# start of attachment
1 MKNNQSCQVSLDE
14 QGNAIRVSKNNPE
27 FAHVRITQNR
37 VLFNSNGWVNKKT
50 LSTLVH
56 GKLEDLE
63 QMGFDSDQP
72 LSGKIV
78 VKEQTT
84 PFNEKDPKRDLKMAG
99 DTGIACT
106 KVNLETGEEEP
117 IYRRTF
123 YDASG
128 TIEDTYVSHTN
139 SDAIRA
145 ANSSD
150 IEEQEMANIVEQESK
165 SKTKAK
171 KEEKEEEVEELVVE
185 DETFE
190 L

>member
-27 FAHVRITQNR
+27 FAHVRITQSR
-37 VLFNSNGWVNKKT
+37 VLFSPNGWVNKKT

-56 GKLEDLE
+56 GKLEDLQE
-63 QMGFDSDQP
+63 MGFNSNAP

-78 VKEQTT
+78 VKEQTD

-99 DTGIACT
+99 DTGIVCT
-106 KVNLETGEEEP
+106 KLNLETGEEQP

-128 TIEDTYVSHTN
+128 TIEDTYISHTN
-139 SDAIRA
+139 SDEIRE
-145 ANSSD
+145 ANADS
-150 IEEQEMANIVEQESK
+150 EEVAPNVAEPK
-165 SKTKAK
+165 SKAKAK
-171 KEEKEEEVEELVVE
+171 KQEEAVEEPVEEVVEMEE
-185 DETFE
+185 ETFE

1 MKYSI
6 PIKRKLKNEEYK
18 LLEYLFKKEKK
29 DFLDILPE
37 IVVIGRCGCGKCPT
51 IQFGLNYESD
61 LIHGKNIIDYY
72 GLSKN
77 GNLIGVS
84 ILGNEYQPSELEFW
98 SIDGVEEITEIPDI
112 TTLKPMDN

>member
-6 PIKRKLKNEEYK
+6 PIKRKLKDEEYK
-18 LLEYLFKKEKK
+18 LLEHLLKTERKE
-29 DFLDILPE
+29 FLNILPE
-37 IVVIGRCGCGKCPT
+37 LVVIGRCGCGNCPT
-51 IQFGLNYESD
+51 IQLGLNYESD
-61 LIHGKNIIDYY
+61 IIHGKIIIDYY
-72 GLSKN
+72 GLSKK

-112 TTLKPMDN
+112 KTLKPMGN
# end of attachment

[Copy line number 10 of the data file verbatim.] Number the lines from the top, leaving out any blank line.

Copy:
84 PFNEKDPKRDLKMAG